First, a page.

I recently decided to find a scanner for my use in digitizing all my family photos that I've acquired over the years. I wanted one that would produce top quality images and also allow for some basic editing. After doing my research, I settled upon the Epson Perfection V600 Photo Scanner as the best combination of price, quality, and functionality. So far I have digitized about 150 photos and done some touch-ups of about 50 of them, and I am very pleased with the results. The learning curve is pretty short; the scanner is very user-friendly, and the results are excellent. It fits my needs perfectly. I have not come across any negatives with this scanner.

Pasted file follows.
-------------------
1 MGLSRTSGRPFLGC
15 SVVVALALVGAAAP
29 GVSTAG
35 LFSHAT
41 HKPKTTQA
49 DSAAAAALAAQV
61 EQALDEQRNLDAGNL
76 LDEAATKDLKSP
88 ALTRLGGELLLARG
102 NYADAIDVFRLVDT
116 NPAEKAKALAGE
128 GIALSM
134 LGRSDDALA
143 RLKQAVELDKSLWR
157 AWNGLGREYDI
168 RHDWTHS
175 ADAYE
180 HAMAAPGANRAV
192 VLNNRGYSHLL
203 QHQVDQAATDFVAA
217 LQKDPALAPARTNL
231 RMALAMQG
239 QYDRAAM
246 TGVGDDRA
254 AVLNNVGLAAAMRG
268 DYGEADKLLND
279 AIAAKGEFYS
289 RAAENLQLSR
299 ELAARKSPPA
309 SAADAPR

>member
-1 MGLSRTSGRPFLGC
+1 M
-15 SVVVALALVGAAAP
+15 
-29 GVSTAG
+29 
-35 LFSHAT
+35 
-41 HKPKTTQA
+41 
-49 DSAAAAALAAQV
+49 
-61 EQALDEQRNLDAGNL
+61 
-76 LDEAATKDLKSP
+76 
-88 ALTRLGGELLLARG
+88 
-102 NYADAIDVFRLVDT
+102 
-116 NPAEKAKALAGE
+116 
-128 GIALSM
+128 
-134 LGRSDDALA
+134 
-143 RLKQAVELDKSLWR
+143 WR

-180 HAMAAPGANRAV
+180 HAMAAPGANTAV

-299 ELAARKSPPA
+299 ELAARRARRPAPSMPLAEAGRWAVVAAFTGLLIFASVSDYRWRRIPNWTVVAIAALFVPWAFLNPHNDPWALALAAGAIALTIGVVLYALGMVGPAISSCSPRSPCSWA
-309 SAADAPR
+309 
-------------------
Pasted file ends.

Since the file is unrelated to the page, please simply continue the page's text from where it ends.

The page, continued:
It wasn't until the last day of my 30 day free trial that I got around to installing this photo scanner which I very much needed as I have a 100 year collection of thousands of negatives, prints and slides that need to be digitized. I spent perhaps five hours experimenting with it last night. Alas, I discovered it didn't matter that I waited until the last day. 30 days would not suffice, 90 days would not suffice to sufficiently evaluate this scanner. I have been using a document scanner for years that does a great job with photos but cannot do slides or negatives. So that was the main purpose behind this purchase, to handle my slides and negatives. And it did not take me long at all to understand that scanning slides and negatives is going to require a big learning curve. That's the first big negative. I can already see that this is going to be a huge amount of work. Perhaps after I've gotten comfortable with ICE and PhotoShop, neither of which I've used before, I'll feel differently. In fact, getting the free PhotoShop was a major inducement to buying this scanner since that alone justified the price. But I was quite surprised at how difficult it is to use and how low the resolution is on the scanned output. Also I specifically asked if it was possible to scan negative and slides without using the provided masks as I figured it would be a big time saver just to throw them on the glass instead of fitting them into the frame. Alas, it's not possible. You must use the frame. Otherwise you get an error message saying it cannot do the scan. So there is a significant problem already with the very substantial difficulty of scanning negatves, not only how awkward it is to fit them into the framing device, but that the resolution is just so low. As I said you get an error message if you do not use that device. I have tried laying negative strips directly on the glass and I have found that I can ignore the error message and it will still scan. But because of the design, there is a small and quite unnecessary space between the lense and the glass that prevents contact and therefore the negative cannot be scanned in sharp focus. There really is no need for this design as it makes the process of getting a quality scan much more difficult. On the plus side, and there are a lot of plusses, I have reviewed the specs for all the higher priced scanners and found that this one does indeed have the highest resolution that Epson makes in a scanner. And to be fair, though the scanned images are really small files (50-150KB), unless I blow them up all the way to fill my 22" monitor, they look quite acceptable. So I have concluded I have a lot of study and practice yet to do before I can do justice to a review. It is one of the very highest rated photo scanners that I found in my research and I am hoping the rating is ultimately justified by the performance. The big minus here is that I can already see that it's going to be a big chore to scan negatives. On the other hand, I don't know if any other scanner would be easier. On the plus side, and this is a very big plus, scanning slides seems to be a snap. You just drop the slides into the provided mask and hit scan. The whole process takes just a few seconds. And I'm already well equipped to scan photos and assume this one will do at least as good a job as my all-in-one unit, probably a good deal better. I may just have to have prints made from my negatives and scan the prints instead. Fortunately, negative strips are the smallest part of my collection. The largest part are the thousands of slides and I'm already satisfied just in this short time, that this will do a great job with the slides. For that alone, the purchase was worth it. Again, I reserve the right to publish an update to this review in the months ahead as I proceed with my mammoth archiving project and learn a great deal more about this scanner.